Calling it a necessary step to maintain a strong school system and lessen disparities across the state, Gov. Mark Dayton made his case on Wednesday for spending an additional $609 million on Minnesota's public schools over the next two years.
The proposed new spending in Dayton's budget plan would divert a significant chunk of money from the state's projected $1.4 billion surplus. Speaking to reporters, the DFL governor said he wants to expand prekindergarten and special education programs and increase the amount of money spent on each public-school student in the state.
"This money is still just making up for what has been lost before," Dayton said. "It's not putting Minnesota even in the top 10 states for funding for education. It's restoring some of what was lost in the previous decade."
Dayton's $46 billion, two-year budget proposal — now being debated by legislative committees — continues a recent trend of increased spending on education. Since Dayton took office six years ago, the budget for public schools, currently about $17 billion for the two-year budget cycle, has risen by $1.5 billion.
Focus areas for the next biennium include $75 million to allow more schools to launch prekindergarten programs and $40 million for special education programs. An additional $62 million would help school districts repay school bond levies over the next four years. Schools across the state would also get 2 percent more funding per student in each of the next two years, adding up to $371 million.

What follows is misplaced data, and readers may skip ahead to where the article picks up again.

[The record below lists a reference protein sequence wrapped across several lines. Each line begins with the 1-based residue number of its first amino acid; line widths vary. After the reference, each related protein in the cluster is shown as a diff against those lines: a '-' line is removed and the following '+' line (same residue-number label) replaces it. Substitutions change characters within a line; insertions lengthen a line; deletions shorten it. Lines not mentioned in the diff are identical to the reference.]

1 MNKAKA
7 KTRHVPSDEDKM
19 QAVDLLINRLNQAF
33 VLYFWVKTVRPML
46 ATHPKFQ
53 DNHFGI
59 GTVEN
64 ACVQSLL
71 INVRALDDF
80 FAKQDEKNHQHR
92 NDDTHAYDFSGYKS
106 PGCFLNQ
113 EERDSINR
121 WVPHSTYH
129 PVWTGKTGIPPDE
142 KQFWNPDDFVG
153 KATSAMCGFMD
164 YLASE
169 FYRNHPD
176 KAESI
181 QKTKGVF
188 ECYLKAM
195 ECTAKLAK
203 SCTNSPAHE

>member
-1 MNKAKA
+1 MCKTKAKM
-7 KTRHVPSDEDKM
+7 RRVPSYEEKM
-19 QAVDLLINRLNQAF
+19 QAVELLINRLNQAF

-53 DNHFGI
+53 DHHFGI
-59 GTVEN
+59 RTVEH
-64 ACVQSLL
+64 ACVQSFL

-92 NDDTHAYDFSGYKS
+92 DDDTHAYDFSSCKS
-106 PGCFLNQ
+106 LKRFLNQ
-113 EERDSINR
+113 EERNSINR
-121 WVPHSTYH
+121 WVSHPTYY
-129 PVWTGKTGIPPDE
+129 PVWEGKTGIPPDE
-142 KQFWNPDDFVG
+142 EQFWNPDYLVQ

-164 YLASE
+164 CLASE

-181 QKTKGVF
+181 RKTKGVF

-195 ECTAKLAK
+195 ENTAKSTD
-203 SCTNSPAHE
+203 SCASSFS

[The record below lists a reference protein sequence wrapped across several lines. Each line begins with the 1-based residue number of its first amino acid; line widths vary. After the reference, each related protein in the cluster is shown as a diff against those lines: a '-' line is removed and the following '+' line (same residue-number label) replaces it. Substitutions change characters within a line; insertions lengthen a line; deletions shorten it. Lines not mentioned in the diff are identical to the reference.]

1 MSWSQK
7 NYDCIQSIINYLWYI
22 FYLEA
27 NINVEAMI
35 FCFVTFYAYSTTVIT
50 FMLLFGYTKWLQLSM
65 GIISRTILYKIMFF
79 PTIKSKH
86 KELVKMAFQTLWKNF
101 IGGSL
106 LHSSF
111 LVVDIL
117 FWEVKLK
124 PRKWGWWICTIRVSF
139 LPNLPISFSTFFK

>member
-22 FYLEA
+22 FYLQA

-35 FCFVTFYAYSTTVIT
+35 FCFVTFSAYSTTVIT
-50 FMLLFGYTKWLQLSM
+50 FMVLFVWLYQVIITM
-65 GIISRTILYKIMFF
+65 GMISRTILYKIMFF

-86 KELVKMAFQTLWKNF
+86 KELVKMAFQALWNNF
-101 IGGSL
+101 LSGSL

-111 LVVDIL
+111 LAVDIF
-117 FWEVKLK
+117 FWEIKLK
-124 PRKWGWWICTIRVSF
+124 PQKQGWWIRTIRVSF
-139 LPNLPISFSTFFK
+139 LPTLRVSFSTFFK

Scott Monson, superintendent of Marshall Public Schools in southwest Minnesota, heads a district that would receive an extra $1.4 million if Dayton's proposal is enacted. He said schools in the district are short on space for a growing population of students but haven't been able to pass a referendum to pay for improvements. Monson supports the governor's plan because it could fill in that gap — and because previous funding jumps have allowed the district to build its career and technical education programs and reach students who might otherwise have a hard time keeping up.
"It allowed us to add staff to work with struggling learners and work on addressing the achievement gap," he said.
Dayton said he believes spending more on schools and on health-related programs, like home visits for teen parents, is key to improving graduation rates and helping groups that lag behind in finishing school and finding jobs. But convincing Republicans, who hold a majority in both chambers of the Legislature, is likely to be a challenge.
Sen. Carla Nelson, R-Rochester, chairwoman of the Senate Education Finance Committee, said she shares many of Dayton's goals but doesn't yet know if they line up with what the state can and should do to help students and families.
She echoed earlier comments from Republicans who have urged a more targeted approach to prekindergarten, focusing on families who need it most and in settings that work best for them.
Nelson said her committee will focus first on figuring out which programs are working, and then work out a separate spending plan. "First we have to look at results, and then how we get there," she said.